TIME Syria

U.N. Envoy: Syria Willing to Suspend Aleppo Strikes for Six Weeks

Children walk on the debris of a damaged building in Aleppo February 16, 2015
Hosam Katan—Reuters Children walk on the debris of a damaged building in Aleppo February 16, 2015

Suspending strikes would allow the U.N. to test a plan to "freeze" hostilities in Syria's largest city

(UNITED NATIONS) — The United Nations envoy to Syria said Tuesday he has received a commitment from the Syrian government to suspend airstrikes and artillery shelling on the city of Aleppo for six weeks to allow a proposed U.N. plan to “freeze” hostilities in the country’s largest city to be tested.

Staffan de Mistura was briefing the Security Council in closed session on his latest efforts to find a solution to the grinding civil war. There was no indication of when the suspension of airstrikes would begin, but the envoy said he will return to Syria “as soon as possible” to assess whether the government’s commitment is possible and to announce a start date.

He called the new development a glimmer of hope. And he continued to emphasize a political solution to the nearly four-year conflict.

But questions remain. De Mistura now has to get the opposition’s support for the plan, which includes a request for them to suspend rocket and mortar fire in the same period. And Syria’s ambassador to the U.N. refused to comment after the council meeting.

“Let’s be frank. I have no illusions,” de Mistura told reporters. “Based on past experiences, it is a difficult issue to achieve.”

This was de Mistura’s first council briefing since he explained his freeze plan in October, and council members wanted to know what kind of support, if any, it received from President Bashar Assad in his meeting with de Mistura earlier this month.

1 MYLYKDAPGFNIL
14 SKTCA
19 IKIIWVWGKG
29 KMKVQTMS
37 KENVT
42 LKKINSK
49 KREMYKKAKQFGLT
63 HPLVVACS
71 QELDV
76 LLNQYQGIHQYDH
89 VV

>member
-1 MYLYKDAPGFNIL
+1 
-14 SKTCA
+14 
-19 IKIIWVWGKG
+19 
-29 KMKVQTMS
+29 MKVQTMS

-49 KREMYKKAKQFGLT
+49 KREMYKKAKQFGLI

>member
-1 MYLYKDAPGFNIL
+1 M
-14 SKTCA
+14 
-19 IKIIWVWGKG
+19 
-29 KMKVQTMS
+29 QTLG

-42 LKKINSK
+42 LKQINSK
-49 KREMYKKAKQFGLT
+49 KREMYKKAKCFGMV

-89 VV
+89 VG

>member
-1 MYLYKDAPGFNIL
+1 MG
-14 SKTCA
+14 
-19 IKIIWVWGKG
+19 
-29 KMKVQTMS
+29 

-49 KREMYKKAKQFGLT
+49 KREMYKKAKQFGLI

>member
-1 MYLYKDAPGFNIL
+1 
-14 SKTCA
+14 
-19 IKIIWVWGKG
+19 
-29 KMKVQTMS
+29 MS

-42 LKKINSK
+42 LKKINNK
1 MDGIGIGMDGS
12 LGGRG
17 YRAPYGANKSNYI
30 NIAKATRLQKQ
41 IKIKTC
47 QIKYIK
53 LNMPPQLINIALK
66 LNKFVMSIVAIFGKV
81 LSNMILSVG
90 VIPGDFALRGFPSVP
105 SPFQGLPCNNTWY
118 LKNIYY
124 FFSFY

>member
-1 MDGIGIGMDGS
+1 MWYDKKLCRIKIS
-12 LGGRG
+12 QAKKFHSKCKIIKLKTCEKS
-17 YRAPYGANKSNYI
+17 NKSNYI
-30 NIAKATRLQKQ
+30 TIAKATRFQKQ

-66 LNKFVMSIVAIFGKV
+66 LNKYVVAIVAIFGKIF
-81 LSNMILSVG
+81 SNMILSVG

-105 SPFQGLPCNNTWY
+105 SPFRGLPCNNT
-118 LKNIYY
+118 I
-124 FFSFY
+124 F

Aleppo is divided into a rebel-controlled west and government-held east. De Mistura wants to see a U.N.-monitored “freeze zone” that will calm violence there, allow more humanitarian aid access and act as the first step toward a wider solution to the conflict. “Our hope is that Aleppo could be a signal of goodwill, a confidence-building measure which could and can facilitate the re-starting of a political process with a clear political horizon,” he said last month in Geneva.

But Aleppo-based opposition activists have expressed fears the government would exploit a truce to gather its forces to fight elsewhere, and they have questioned how a cease-fire could work with Islamic State (ISIS) fighters in the area. And the Nusra Front, the al-Qaida affiliate in Syria, recently dismissed de Mistura’s proposal as a conspiracy that would allow Syrian government forces to regroup for more assaults.